There is this . . . concept in people's minds that the Disney princess movies are love stories about girls being rescued by princes. Snow White and Cinderella take most of the heat, and Ariel and Rapunzel get most of the praise. (By the way, I am going with the twelve official Disney princesses: Snow White, Cinderella, Aurora/Sleeping Beauty, Ariel, Belle, Jasmine, Pocahontas, Mulan, Tiana, Rapunzel, Merida, and Elena.) I, however, don't see things in that way, and often the characters who get the most criticism deserve it least and those who get the least attention deserve more and those who are favorited most could actually get more criticism. So. I'm starting this series to look at what these characters really are like and what message or theme their stories really try and get across.
Let's start at the beginning, with Snow White from 1937's Snow White and the Seven Dwarfs. The way I see this movie, it is not a love story--despite what a beautiful love song "One Song" is. I believe this is the reason why the prince has no name: he is a metaphorical prince. Now, we all know that fairy tales have background as moral tales. And Walt Disney supported the promotion of good values as part of the Disney name. So let's look at Snow White that way. She is a hard worker who doesn't complain, not when she is washing the steps outside the castle nor when she is helping to clean the dwarfs' home. She takes initiative, as evidenced by her proposition to keep house for the dwarfs if they'll offer her shelter in return. And she knows that fear is something to overcome: when she is afraid, fleeing into the wild forest after attempted murder, she cheers herself up and tries to make friends with whoever is around, even if it's only forest animals. This, too, represents a respect for the natural world: she doesn't just consider them birds and rabbits but rather living beings whose environment she shares.
Here's the part that people overlook with Snow White, though: she knows about periods of waiting. Patience is a virtue, after all, they say, and Snow White knows this. When she is at the castle under her stepmother, she sings into the Wishing Well because she has hope that she won't have to live under disrespect and cruelty forever. At the dwarves' home, she also sings about her prince, whom she has now met; she sings about meeting him again in spring, that is, the time after the winter has passed. Good times follow the bad, or rewards come to those who wait. Either way, Snow White has been a classic example of all of the virtues, and she deserves a reward for this.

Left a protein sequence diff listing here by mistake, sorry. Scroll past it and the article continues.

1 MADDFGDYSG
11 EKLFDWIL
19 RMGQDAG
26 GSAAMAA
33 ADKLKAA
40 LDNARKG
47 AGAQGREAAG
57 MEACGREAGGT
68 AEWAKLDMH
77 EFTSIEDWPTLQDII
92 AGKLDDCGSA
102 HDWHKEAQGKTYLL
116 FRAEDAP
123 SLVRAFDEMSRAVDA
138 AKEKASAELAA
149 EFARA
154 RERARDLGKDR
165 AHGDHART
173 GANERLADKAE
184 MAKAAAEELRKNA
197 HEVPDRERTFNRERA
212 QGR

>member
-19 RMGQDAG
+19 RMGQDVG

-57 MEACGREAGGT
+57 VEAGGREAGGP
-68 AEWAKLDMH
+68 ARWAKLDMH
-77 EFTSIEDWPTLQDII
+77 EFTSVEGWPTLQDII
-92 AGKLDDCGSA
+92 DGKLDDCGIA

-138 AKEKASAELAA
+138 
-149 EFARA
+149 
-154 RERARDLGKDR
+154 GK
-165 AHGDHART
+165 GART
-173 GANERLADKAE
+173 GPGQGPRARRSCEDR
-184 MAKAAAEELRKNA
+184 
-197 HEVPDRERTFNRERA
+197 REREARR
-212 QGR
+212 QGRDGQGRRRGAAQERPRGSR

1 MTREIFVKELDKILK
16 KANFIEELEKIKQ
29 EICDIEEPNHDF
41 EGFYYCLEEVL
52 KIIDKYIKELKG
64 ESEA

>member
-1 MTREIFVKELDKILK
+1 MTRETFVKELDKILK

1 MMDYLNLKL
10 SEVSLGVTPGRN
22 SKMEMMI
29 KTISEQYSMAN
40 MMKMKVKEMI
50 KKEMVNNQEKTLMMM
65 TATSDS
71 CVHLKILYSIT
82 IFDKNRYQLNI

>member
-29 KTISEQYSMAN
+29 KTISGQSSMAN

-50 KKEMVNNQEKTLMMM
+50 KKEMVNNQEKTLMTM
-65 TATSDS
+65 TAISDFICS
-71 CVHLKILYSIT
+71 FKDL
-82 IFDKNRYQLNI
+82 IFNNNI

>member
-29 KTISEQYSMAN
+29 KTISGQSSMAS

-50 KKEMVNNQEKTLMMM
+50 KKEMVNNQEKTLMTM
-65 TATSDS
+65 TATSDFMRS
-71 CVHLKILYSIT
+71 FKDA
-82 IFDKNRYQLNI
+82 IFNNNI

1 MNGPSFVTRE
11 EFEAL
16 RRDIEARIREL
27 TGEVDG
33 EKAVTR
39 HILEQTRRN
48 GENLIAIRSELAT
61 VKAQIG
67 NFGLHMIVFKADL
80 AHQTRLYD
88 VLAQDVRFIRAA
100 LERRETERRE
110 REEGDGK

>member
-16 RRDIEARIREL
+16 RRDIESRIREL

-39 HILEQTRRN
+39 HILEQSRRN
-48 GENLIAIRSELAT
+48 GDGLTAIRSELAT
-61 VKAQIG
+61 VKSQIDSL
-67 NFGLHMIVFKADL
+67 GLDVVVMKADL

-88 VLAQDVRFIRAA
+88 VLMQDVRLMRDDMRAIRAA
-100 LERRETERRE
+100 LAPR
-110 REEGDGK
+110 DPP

Does the story, then, teach people that a reward for a good woman is a man? No, not at all. Remember, I said the prince was metaphorical. You know that scene at the end, when the prince is leading Snow White home to his castle? Yeah, everyone references him kissing her to wake her up from the spell, but people seem to forget the image of his castle, which I prefer to the waking. His castle is up in the clouds--it isn't just far off in the distance so that it appears on the pink sunset horizon. It's in the clouds. Okay, this can just be a pretty image because animation isn't limited by the "physicalness" of live action. But none of the other images in the movie are fantasized like this. So it must be significant that Snow White is looking out and seeing this castle in the clouds.
A castle in the clouds, if you put it that way, sounds like heaven. Which would make Prince Charming a sort of symbolic stand in for the Prince of Peace, the one who is escorting Snow White to this heavenly place in the sky. I'm not saying she died at the end of the movie: I'm just saying that, to me, the whole prince thing is representative of her choice to lead a good life and the positive results that follow that choice. So Snow White is never "dependent" on a man and getting a man isn't her reward/happy ending. The point of her story is simply her never-ending goodness, hope, and perseverance. These are important virtues for everyone to learn, and Snow White is simply a female character expressing these virtues.